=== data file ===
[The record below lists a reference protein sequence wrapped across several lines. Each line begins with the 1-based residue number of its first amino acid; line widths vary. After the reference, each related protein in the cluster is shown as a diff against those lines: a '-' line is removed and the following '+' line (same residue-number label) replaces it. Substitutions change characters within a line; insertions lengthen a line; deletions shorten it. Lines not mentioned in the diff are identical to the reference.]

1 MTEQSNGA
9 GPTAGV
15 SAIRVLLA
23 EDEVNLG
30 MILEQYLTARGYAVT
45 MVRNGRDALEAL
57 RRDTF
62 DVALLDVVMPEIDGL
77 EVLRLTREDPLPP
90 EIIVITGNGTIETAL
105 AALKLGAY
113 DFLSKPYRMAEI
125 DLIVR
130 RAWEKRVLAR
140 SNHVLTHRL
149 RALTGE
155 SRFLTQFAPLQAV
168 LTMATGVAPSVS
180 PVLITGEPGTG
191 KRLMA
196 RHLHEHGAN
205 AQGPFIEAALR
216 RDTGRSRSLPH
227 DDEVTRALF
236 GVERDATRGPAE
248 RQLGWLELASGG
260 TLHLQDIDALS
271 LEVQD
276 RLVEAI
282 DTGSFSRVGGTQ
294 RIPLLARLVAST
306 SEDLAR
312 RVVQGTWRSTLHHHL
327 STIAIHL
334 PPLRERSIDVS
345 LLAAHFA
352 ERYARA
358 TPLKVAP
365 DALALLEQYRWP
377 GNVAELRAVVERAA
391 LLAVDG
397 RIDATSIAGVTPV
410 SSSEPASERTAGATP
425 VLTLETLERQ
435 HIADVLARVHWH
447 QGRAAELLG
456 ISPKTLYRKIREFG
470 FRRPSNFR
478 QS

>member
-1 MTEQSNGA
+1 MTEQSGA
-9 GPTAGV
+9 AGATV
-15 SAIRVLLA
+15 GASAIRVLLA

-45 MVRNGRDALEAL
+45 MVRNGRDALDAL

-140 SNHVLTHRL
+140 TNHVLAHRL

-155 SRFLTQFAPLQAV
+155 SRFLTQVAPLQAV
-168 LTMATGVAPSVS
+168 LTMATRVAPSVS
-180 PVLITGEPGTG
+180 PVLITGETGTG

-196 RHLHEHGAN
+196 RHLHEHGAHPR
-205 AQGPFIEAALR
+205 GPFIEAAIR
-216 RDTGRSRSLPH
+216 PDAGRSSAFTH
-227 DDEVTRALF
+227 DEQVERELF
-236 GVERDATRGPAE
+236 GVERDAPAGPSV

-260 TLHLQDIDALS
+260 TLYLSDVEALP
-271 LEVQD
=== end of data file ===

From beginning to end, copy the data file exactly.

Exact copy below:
[The record below lists a reference protein sequence wrapped across several lines. Each line begins with the 1-based residue number of its first amino acid; line widths vary. After the reference, each related protein in the cluster is shown as a diff against those lines: a '-' line is removed and the following '+' line (same residue-number label) replaces it. Substitutions change characters within a line; insertions lengthen a line; deletions shorten it. Lines not mentioned in the diff are identical to the reference.]

1 MTEQSNGA
9 GPTAGV
15 SAIRVLLA
23 EDEVNLG
30 MILEQYLTARGYAVT
45 MVRNGRDALEAL
57 RRDTF
62 DVALLDVVMPEIDGL
77 EVLRLTREDPLPP
90 EIIVITGNGTIETAL
105 AALKLGAY
113 DFLSKPYRMAEI
125 DLIVR
130 RAWEKRVLAR
140 SNHVLTHRL
149 RALTGE
155 SRFLTQFAPLQAV
168 LTMATGVAPSVS
180 PVLITGEPGTG
191 KRLMA
196 RHLHEHGAN
205 AQGPFIEAALR
216 RDTGRSRSLPH
227 DDEVTRALF
236 GVERDATRGPAE
248 RQLGWLELASGG
260 TLHLQDIDALS
271 LEVQD
276 RLVEAI
282 DTGSFSRVGGTQ
294 RIPLLARLVAST
306 SEDLAR
312 RVVQGTWRSTLHHHL
327 STIAIHL
334 PPLRERSIDVS
345 LLAAHFA
352 ERYARA
358 TPLKVAP
365 DALALLEQYRWP
377 GNVAELRAVVERAA
391 LLAVDG
397 RIDATSIAGVTPV
410 SSSEPASERTAGATP
425 VLTLETLERQ
435 HIADVLARVHWH
447 QGRAAELLG
456 ISPKTLYRKIREFG
470 FRRPSNFR
478 QS

>member
-1 MTEQSNGA
+1 MTEQSGA
-9 GPTAGV
+9 AGATV
-15 SAIRVLLA
+15 GASAIRVLLA

-45 MVRNGRDALEAL
+45 MVRNGRDALDAL

-140 SNHVLTHRL
+140 TNHVLAHRL

-155 SRFLTQFAPLQAV
+155 SRFLTQVAPLQAV
-168 LTMATGVAPSVS
+168 LTMATRVAPSVS
-180 PVLITGEPGTG
+180 PVLITGETGTG

-196 RHLHEHGAN
+196 RHLHEHGAHPR
-205 AQGPFIEAALR
+205 GPFIEAAIR
-216 RDTGRSRSLPH
+216 PDAGRSSAFTH
-227 DDEVTRALF
+227 DEQVERELF
-236 GVERDATRGPAE
+236 GVERDAPAGPSV

-260 TLHLQDIDALS
+260 TLYLSDVEALP
-271 LEVQD